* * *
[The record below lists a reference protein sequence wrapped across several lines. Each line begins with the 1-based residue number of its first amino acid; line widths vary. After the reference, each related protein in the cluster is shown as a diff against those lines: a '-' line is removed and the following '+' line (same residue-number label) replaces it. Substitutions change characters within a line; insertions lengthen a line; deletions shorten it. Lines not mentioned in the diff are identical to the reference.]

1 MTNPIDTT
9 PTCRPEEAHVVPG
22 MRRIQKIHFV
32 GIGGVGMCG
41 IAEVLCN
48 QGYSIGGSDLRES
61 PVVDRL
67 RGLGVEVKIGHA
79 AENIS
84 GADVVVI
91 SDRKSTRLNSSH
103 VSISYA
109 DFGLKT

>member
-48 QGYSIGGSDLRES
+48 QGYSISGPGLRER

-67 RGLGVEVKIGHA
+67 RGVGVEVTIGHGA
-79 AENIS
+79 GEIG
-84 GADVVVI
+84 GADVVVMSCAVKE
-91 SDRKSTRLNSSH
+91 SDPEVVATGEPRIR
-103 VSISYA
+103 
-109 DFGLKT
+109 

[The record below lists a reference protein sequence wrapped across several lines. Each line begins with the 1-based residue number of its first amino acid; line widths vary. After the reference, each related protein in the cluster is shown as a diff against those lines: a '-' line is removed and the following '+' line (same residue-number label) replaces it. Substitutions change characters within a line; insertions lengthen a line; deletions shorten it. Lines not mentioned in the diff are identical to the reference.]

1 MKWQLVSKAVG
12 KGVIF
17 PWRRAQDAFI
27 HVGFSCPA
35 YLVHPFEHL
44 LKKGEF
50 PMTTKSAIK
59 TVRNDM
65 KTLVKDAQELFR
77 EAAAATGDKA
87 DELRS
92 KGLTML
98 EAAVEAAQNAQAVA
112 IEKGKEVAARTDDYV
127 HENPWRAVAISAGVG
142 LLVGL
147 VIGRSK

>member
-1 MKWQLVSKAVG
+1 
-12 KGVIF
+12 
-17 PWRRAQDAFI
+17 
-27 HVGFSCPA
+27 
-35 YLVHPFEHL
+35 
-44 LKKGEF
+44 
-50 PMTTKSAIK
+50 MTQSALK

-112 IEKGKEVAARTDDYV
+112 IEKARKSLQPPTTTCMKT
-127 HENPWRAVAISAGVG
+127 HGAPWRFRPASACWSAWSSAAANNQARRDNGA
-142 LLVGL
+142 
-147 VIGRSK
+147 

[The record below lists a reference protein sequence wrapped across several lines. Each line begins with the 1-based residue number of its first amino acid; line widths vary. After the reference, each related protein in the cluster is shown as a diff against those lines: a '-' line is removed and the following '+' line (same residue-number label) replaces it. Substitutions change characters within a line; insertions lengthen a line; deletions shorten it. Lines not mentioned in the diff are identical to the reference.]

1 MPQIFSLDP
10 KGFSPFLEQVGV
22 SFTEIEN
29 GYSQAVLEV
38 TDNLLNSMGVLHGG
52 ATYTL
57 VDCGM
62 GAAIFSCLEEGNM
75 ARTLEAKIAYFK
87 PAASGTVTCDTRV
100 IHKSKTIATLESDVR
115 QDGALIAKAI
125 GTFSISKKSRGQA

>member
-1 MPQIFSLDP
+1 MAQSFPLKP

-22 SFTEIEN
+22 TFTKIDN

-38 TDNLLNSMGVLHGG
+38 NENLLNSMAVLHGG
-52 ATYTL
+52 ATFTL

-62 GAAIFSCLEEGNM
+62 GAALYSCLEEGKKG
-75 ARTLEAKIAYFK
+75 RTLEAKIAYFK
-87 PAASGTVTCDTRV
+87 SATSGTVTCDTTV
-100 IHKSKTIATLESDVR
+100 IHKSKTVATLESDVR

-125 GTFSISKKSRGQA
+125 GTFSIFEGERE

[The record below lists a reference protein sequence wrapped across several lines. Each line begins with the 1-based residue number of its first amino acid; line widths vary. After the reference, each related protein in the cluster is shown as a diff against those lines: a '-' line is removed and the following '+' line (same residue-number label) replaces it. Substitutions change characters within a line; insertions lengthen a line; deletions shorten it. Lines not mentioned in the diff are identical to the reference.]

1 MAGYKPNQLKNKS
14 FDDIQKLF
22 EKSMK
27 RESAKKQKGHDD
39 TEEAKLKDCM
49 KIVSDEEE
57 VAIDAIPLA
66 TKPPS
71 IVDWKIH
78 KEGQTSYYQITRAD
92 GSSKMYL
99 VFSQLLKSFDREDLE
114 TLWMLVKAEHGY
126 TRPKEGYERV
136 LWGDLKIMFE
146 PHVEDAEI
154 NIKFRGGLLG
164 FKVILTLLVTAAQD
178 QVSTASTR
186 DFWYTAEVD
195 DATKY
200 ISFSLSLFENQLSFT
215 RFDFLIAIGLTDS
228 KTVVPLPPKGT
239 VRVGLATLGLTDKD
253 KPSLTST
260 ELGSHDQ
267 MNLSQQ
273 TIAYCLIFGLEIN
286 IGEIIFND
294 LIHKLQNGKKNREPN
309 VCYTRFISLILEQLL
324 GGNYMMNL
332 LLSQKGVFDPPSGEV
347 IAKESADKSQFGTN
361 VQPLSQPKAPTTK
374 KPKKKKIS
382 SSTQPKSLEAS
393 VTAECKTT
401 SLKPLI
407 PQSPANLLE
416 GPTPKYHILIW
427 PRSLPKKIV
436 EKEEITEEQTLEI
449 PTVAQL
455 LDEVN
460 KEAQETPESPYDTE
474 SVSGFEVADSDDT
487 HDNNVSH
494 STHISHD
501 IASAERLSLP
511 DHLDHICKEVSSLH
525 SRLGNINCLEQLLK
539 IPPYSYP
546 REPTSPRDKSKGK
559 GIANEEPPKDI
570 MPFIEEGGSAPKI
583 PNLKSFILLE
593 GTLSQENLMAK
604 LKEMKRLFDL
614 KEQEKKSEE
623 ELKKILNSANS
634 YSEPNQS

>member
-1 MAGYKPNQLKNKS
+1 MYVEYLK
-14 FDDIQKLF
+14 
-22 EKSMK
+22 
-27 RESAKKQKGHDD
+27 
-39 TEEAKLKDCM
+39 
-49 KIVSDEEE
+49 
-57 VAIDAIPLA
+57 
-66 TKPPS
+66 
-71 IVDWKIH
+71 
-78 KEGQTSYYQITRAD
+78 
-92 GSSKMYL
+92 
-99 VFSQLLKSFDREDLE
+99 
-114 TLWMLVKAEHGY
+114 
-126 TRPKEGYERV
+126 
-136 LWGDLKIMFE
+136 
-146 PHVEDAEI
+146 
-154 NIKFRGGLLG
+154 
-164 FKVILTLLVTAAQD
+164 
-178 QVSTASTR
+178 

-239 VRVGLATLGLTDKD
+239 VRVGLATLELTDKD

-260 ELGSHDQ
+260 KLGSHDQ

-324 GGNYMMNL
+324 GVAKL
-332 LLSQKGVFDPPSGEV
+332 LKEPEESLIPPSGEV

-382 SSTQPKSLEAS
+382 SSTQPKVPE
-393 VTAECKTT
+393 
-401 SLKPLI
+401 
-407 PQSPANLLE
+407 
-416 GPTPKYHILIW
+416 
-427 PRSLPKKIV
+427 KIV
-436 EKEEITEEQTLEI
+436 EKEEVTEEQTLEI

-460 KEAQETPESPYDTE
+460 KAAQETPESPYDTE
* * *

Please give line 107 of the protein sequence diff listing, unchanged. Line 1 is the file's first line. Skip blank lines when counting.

22 EKSMK